And of course, with their on-site partnership with Suffolk Punch Brewing (who hasn’t opened this second location yet), they have plenty of beer on tap in addition to wine and cocktails. They even have a beer called “Noble Toast” which is a Vienna lager and was brewed in honor of their partnership with Noble Smoke. Once the brewery opens, it will surely cement its status as a destination barbecue restaurant.

I stopped in for a quick snack at the bar and am happy to report that they have hit the ground running at Noble Smoke. I ordered a ¼ each of pork and brisket as well as their Lexington-style red slaw. The pork is of course smoked in their custom brick pits fashioned with permission after the famous pits at Lexington Barbecue (Jim’s favorite barbecue joint along with Skylight Inn). I don’t believe they are serving it with the Lexington-style dip chopped in, instead allowing diners to add their choice of sauce. Adding a few dashes of the “Lex” sauce and mixing in the red slaw created the familiar taste of Lexington-style chopped barbecue. Next time I’ll try it on a sandwich. Also available is a sweeter “19” sauce and a mixture of the two, dubbed “Smoke.”

The brisket was what I was probably most interested in, having previously tried the pork at Suffolk Punch Brewing’s first location (then known as Hyde Brewing) for St. Patrick’s Day last year. As Speedy and I were shown a few weeks ago, Noble has 6 custom-built offset smokers that handle the brisket (and I’m guessing the rest of the forthcoming smoked meat items which I’m presuming will including chicken, sausage, pork ribs, and beef ribs). And what they put out is some seriously legit brisket. I was served both the flat and the point. The flat (or lean) had a great peppery bark and was not dry at all. The fatty cut from the point had well-rendered fat which melted in my mouth. Jim Noble’s focus has always been Lexington-style pork but (perhaps unsurprisingly) the man can make a mean brisket.

As I mentioned above, Noble Smoke has hit the ground running. The huge restaurant filled up quickly and had a line out the door by the time I left but I observed no major servicing hiccups. There was a little confusion at the bar as to when we were able to order but once ordered, the food came out promptly. Hospitality was great and all of the servers at the bar were friendly.

Once the soft opening period finishes later this month and the menu expands, I expect that Noble Smoke will be in serious contention for best barbecue restaurant in Charlotte. It’s that good.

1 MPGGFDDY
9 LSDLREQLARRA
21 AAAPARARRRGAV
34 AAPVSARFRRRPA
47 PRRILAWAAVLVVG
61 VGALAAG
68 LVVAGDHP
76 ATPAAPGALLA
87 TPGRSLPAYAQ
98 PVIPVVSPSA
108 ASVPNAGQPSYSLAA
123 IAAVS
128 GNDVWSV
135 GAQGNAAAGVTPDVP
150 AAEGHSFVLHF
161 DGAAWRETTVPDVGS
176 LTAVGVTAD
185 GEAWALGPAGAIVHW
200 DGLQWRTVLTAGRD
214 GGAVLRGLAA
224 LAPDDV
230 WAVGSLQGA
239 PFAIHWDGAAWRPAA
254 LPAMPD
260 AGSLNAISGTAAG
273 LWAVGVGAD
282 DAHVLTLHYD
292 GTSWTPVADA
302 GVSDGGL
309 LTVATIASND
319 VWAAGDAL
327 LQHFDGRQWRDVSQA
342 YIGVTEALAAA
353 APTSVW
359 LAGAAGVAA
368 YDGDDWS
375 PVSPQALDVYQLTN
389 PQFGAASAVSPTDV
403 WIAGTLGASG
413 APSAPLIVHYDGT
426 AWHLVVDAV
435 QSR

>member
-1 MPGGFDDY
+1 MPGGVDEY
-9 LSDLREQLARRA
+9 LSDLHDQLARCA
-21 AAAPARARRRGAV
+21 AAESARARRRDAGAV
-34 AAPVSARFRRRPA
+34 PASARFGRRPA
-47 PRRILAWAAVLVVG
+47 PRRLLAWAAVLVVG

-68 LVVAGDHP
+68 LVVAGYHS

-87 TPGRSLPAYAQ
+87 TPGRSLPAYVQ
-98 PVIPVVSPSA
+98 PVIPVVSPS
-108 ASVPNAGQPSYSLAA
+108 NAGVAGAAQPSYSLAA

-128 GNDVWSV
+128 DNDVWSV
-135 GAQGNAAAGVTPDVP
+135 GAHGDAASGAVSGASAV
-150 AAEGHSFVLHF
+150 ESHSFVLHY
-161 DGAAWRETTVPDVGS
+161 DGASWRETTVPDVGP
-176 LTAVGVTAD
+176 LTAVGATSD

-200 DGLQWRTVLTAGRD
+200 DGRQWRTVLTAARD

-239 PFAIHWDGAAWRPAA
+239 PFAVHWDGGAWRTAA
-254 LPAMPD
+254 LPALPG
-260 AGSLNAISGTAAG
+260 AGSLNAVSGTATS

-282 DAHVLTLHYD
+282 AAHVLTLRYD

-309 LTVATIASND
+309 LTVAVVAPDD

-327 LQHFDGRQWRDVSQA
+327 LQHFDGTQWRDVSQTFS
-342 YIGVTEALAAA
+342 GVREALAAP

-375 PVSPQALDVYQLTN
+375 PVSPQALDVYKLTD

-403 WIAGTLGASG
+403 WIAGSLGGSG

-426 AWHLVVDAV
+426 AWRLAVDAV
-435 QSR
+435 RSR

Noble Smoke will raise the bar for Charlotte barbecue when it opens this summer

Jim Noble will officially enter the barbecue restaurant world with the opening of Noble Smoke in the coming few weeks, but he is certainly no newcomer when it comes to barbecue, having grown up in High Point and spent his life going to Lexington Barbecue. Noble Smoke will be the culmination of a decades-long idea that’s been rumbling around in Jim’s head ever since he got started in the restaurant business. Jim may have started off in french cuisine and fine dining, but from spending some time with him getting a behind the scenes tour of the upcoming restaurant, it’s pretty evident that barbecue (and in particular, North Carolina barbecue) is a passion of his.

We’re still a few weeks ago from the opening, but its pretty clear to me that once opened, this will be a destination barbecue joint. The touches that you would expect from a Jim Noble restaurant are there – there will be a full service bar, the design is impeccable, and the dining experience will be well thought-out – but where it will really stand out is what’s housed in the custom built smokehouse out back.

That is where there are 6 custom-built reverse-flow offset smokers (each one named for Jim’s great aunts and uncles) as well as a brick pit that pays homage to Lexington Barbecue via a slightly tweaked design of their pits. This was probably the coolest part of the tour for Speedy and me, as longtime readers will know that Lexington Barbecue is our #1 all-time favorite restaurant (Rudy too). Jim is also a huge fan and has learned from the Monks, the family behind Lexington Barbecue, for years. With Noble Smoke, he will be very much looking to continue the Lexington-style barbecue tradition that began with Sid Weaver and Jess Swicegood and their stalls across the street from the Lexington courthouse in 1919.